Early botanical explorers who foraged for plant specimens across the globe popularized the notion of bringing tropical plants indoors. But these collected plant treasures only really benefitted monarchs, nurseries and wealthy patrons.
During the nineteenth century, houseplants became a home remedy for bad air in industrialized cities. Palms and hardy ferns moved from the conservatory to the parlor due to a growing urban middle-class and the invention of the electric light and centralized home heating.
The tropical and exotic became fashionable, even in rural areas, where flowering houseplants brought cheer during dreary winters. Many of the houseplants that were popular back then are still popular today, not only due to ease of care, but for a growing list of human health benefits.
Experiments studying the therapeutic value of houseplants have been conducted in settings such as home, school, workplace, hospital and nursing home. Although the research is still somewhat limited, direct contact with plants has been proven to:
- Improve air quality
- Speed healing
- Improve memory, mental engagement and attentiveness
- Improve work performance
- Mitigate stress by lowering blood pressure and heart rate
- Provide physiological relaxation effects
Nature Therapy and Biophilia
The idea that contact with nature promotes health is not a new one. The biophilia hypothesis presents an evolutionary explanation, contending that nature is calming in the present day due to its correlation to human survival in the past. Biologist Edward O. Wilson’s Pultizer Prize-winning book, Biophilia, popularized this notion.
Today, building, landscape, interiorscaping and architectural designers incorporate biophilic design principles into constructing modern buildings. Plants are prominently featured in the work of biophilic designers, as they provide direct experience with nature.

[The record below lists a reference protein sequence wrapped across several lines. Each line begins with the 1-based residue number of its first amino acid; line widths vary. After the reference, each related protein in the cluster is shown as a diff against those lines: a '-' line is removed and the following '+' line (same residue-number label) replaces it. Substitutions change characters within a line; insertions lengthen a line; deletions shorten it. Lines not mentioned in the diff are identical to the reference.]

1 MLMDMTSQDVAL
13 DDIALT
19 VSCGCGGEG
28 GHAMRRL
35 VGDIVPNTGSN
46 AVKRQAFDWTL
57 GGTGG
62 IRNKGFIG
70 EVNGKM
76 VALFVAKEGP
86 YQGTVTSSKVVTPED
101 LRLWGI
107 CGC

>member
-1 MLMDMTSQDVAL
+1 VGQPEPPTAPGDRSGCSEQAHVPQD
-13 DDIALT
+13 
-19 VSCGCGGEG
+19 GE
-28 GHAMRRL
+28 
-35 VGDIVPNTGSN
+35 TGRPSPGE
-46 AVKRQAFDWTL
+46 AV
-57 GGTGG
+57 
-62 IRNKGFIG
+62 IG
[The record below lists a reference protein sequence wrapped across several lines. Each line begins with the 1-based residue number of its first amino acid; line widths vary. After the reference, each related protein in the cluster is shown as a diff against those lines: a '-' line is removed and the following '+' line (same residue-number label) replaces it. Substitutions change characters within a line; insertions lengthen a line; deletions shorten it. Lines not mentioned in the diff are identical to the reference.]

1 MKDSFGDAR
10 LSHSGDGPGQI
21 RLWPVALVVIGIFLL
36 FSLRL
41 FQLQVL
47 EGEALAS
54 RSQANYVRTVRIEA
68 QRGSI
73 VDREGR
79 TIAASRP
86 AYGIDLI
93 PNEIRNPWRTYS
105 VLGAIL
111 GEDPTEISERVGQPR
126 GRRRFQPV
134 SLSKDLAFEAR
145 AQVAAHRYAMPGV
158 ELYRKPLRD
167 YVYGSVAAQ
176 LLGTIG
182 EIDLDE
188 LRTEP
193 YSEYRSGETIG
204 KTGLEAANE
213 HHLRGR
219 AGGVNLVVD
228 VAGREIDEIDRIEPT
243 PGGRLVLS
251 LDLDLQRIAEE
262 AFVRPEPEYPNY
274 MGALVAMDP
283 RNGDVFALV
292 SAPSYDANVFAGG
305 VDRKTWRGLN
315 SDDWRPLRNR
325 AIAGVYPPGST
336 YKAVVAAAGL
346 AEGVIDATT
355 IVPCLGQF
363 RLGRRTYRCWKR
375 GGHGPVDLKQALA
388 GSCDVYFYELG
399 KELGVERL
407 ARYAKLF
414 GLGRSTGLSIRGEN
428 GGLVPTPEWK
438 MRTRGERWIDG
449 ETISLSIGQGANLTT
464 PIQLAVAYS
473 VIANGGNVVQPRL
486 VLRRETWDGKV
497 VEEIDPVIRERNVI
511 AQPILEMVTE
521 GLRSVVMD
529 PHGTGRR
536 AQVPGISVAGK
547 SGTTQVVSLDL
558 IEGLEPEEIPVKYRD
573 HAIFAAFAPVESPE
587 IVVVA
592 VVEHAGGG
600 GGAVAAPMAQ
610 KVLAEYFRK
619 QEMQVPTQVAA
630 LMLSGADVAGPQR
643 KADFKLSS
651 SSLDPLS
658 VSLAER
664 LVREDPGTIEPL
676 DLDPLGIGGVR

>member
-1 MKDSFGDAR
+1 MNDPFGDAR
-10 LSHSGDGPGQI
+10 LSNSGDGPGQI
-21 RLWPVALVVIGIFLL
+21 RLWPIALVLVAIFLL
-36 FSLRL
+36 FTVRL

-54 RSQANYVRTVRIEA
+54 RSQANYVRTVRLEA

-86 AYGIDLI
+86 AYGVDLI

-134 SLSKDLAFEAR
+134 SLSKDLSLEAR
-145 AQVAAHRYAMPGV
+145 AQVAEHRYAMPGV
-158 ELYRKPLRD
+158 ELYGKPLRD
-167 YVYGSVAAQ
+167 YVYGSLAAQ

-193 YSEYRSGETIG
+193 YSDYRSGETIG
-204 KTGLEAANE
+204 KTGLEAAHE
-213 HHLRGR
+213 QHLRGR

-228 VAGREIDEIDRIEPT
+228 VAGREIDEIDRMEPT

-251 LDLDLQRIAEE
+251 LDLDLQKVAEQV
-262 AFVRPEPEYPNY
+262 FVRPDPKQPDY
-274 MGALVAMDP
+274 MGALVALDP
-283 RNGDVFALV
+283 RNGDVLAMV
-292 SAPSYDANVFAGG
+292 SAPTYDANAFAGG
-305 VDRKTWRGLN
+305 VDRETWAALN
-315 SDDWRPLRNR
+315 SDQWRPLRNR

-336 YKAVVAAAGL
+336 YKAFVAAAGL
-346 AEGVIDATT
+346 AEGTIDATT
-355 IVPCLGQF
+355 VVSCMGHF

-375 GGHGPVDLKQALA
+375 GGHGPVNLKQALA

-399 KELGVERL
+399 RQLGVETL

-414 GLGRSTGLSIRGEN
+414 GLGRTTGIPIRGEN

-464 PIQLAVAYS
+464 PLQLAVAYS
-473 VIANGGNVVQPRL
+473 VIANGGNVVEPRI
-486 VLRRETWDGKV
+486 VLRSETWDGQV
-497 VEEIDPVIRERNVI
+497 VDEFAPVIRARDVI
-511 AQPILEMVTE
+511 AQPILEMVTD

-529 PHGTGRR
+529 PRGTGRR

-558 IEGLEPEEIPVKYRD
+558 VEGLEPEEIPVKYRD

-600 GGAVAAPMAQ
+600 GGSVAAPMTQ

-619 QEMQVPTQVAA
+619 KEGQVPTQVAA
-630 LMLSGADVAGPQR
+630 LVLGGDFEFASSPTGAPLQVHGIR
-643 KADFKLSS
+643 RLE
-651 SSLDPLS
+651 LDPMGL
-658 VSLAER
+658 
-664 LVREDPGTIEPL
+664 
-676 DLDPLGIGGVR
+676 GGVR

Perhaps the most well-known experiments concerning houseplants and health are those of Dr. B.C. “Bill” Wolverton for the National Aeronautics Space Administration (NASA). The government funded these studies anticipating the need to control indoor air pollutants in enclosed space environments.
While it is common knowledge that plants remove carbon dioxide from the air, Wolverton found that many common houseplants also purify the air by removing volatile organic chemicals (VOCs) such as formaldehyde, xylene, ammonia and acetone.
Research into the use of houseplants to improve air quality continues and corroborates the earlier NASA findings. Air-cleaning houseplants can be helpful in controlling emissions from modern materials and remediating air quality issues in new and remodeled buildings, thus improving respiratory health.
A wide variety of houseplants have been tested in air quality experiments. Some of those rating best for their air-cleaning properties include Japanese royal fern (Osmunda japonica), Boston fern (Nephrolepsisexaltata ‘Bostoniensis’), Bamboo palm (Chamaedoreaseifrizii), Rubber plant (Ficusrobusta) and English ivy (Hedera helix).
Plants Mean Customer Satisfaction
The use of live plants in interior spaces has not gone unnoticed in industries where customer and worker satisfaction are key. Hoteliers are investing in biophilic enhancements in lobbies, bars, and restaurants, where these elements have proven to reduce stress, boredom and fatigue while creating a perception of comfort and safety.
Adding houseplants to indoor environments where people live, work, and play can truly improve health and well-being. It should be clear that a daily “dose” of indoor plants are really good for you!